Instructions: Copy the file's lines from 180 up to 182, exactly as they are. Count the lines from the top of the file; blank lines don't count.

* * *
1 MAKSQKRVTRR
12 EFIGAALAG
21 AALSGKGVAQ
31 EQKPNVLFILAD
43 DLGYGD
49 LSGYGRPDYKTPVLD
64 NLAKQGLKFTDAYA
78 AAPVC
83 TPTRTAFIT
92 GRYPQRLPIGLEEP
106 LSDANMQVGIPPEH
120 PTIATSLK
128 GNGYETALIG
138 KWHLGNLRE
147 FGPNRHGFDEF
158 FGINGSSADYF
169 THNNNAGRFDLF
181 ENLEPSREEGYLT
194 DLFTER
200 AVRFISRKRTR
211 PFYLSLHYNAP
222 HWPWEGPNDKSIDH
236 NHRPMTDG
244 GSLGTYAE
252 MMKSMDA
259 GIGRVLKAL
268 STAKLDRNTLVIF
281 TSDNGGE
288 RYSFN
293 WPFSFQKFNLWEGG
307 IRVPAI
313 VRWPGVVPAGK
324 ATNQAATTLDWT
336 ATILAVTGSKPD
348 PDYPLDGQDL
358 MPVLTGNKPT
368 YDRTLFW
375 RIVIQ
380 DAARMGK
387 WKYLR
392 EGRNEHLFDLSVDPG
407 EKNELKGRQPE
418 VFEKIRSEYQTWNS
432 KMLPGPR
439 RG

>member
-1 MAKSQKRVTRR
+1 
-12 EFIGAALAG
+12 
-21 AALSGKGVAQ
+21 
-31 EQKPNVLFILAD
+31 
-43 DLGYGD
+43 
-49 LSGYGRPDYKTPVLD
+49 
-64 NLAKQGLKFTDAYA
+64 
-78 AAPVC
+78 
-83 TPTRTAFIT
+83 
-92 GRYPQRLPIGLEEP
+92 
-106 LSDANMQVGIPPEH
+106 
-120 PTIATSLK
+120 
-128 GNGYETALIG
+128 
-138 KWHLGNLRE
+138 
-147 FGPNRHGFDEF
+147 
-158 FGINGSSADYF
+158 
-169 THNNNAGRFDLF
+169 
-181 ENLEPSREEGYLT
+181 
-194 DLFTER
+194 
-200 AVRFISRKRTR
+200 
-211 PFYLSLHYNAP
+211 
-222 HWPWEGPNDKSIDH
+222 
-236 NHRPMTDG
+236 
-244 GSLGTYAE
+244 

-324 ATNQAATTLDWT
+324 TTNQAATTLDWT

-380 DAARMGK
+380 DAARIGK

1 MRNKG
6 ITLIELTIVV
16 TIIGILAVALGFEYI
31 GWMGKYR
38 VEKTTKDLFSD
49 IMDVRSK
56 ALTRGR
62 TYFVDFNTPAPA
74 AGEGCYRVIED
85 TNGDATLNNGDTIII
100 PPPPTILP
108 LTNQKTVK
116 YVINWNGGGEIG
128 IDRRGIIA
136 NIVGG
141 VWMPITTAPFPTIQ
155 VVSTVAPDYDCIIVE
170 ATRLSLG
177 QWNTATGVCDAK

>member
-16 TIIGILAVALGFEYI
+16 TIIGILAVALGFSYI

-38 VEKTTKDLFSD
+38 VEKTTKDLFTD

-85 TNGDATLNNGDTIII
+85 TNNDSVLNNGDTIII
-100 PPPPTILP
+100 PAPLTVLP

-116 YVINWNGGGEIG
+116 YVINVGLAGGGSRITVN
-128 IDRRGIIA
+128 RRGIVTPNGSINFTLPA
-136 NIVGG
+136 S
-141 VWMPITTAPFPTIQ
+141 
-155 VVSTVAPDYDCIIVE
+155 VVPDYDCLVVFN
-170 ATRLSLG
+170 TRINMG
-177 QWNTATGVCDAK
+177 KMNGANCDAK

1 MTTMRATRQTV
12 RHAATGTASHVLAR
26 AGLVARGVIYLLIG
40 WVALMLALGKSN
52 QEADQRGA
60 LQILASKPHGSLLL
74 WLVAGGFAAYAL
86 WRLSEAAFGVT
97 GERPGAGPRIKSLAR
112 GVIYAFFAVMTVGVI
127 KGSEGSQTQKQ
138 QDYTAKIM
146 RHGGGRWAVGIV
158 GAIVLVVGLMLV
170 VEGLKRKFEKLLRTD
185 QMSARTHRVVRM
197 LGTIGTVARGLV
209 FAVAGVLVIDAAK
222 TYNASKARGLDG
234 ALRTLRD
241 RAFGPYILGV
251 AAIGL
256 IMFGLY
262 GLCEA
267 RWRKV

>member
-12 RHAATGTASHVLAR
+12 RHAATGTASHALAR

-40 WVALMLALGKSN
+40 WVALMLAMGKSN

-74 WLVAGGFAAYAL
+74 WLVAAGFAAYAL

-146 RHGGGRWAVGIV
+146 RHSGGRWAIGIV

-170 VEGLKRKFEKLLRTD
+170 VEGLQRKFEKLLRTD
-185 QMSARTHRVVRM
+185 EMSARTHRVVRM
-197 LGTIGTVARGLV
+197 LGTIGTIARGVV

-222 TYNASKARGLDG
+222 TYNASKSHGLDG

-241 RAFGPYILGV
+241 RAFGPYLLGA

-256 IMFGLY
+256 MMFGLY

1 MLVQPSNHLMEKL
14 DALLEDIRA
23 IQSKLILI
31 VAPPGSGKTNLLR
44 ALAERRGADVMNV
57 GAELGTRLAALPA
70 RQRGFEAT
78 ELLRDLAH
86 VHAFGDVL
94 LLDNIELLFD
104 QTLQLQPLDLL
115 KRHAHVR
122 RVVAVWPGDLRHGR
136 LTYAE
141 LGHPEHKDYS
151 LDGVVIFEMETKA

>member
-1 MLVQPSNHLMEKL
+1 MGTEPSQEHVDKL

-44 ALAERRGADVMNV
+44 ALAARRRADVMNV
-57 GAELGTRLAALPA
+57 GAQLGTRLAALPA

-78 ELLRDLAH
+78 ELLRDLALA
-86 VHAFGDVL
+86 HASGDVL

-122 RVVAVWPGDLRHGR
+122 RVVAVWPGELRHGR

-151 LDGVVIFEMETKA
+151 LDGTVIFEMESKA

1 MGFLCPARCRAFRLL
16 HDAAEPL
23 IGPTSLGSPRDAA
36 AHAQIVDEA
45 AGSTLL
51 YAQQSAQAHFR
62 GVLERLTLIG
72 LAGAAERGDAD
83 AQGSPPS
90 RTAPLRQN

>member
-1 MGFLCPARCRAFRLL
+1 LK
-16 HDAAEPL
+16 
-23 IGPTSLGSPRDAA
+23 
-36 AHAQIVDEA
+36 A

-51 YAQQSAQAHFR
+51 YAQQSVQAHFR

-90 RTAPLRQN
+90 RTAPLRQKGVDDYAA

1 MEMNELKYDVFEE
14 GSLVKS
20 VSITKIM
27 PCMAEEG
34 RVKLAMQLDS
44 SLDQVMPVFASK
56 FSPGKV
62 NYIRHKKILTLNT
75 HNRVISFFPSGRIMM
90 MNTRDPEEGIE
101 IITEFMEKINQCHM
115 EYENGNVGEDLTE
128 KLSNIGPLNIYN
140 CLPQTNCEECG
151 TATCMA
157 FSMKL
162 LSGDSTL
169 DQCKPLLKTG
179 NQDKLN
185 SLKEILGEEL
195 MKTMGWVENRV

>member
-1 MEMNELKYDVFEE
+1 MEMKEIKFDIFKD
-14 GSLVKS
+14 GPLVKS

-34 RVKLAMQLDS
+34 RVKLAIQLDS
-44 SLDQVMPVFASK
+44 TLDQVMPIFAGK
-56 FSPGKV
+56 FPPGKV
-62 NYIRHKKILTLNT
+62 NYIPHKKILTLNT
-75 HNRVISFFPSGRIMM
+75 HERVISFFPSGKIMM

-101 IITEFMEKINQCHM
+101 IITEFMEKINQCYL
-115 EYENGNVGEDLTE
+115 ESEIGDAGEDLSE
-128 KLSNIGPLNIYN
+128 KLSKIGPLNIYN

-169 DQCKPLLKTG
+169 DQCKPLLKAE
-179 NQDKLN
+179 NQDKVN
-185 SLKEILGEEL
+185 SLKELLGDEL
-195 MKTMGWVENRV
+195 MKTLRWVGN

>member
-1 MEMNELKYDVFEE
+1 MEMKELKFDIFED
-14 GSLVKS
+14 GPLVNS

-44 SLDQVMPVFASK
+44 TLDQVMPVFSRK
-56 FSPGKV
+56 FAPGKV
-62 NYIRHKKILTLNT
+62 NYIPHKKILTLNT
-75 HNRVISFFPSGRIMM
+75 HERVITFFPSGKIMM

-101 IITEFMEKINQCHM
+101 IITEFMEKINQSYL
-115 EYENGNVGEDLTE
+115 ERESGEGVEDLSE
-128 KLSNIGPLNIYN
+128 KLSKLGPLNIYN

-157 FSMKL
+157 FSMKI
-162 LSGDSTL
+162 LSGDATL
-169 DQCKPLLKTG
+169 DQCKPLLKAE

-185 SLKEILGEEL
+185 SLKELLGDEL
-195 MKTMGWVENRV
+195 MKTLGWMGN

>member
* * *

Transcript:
+197 LGTIGTIARGVV

-222 TYNASKARGLDG
+222 TYNASKSHGLDG